About the Book
In this reverse Cinderella story, a poor farmer’s son, who dreams of using his talent as a woodcarver to make a better life for himself, falls in love with a duke’s daughter and must fight for a chance to win her heart.
Adela is the youngest daughter of Duke Wilhelm of Hagenheim and is never allowed outside of the castle walls. She loves her family, but she sneaks away one day to the market in the town center. There she meets a handsome young man and wonders what it might be like to fall in love with a poor farmer with a kind heart instead of marrying the man her family is suggesting for her.
Frederick earns the income for his family and defends his mother from his father’s drunken rages. He also uses his talent and creativity to carve figures, animals, and scenes into wood, and he’s asked to carve these scenes into cathedral doors when his talent is noticed. Frederick is inspired by the sweet and beautiful Adela, but he has no knowledge of her true identity. When he gets swept up into a plan to kidnap the duke’s daughter, both are shaken by what they learn about the other.
With the heartbroken Adela resigned to an arranged marriage with her noble suitor, Frederick must decide what he’s willing to risk for love.
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Other Books in the Series
In My Opinion
This may be unpopular opinion, but sometimes it’s just time for a series to end. And with the eleventh book, Melanie Dickerson’s Hagenheim Series comes to a close.
Toted as a reverse Cinderella story, The Peasant’s Dream matches Cinderella in two ways. Frederick is a peasant who is while forced by his father to work and he has two stepsisters. When he meets Adela, he does not realize she is the daughter of a duke.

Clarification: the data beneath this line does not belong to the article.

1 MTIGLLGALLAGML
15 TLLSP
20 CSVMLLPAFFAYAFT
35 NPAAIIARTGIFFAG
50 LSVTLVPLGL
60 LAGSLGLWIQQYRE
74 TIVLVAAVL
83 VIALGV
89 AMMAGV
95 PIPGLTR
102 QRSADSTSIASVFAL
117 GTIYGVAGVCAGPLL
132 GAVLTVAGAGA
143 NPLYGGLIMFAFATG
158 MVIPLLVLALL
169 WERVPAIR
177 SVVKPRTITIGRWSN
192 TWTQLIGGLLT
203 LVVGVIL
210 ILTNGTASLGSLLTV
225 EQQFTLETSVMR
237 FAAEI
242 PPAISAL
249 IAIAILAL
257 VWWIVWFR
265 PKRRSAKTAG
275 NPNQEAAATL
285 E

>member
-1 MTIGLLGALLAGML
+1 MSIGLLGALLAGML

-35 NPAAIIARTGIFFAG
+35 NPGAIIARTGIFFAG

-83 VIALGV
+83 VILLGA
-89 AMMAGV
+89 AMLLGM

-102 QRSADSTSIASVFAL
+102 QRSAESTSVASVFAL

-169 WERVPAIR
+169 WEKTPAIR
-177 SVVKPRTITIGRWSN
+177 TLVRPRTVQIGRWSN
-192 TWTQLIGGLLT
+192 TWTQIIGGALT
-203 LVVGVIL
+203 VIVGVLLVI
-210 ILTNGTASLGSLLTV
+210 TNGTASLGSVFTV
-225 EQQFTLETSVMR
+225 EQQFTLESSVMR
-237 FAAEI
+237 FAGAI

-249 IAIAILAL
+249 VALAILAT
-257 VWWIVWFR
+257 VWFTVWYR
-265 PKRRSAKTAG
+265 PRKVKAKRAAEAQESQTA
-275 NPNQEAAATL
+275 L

Dickerson made sure to include all of her previous characters in this one (mostly just Adela reminiscing about her siblings or thinking about their families now), which will please long-time fans but also maybe frustrate new readers.
The plot was predictable but had some high points. Adela and Frederick become fast friends, encouraging each other but can true friendship be born when one of the parties is hiding a secret? The romance between these two flows naturally into the story, though. Dickerson also tackles difficult topics like abuse, alcoholism, and more in this one.
While not my favorite in the series (the second half has been hit and miss for me), The Peasant’s Dream is a satisfying wrap-up.
I receive complimentary books from publishers, publicists, and/or authors, including NetGalley. I am not required to write positive reviews. The opinions I have expressed are my own. I am disclosing this in accordance with the Federal Trade Commission’s 16 CFR, Part 255.
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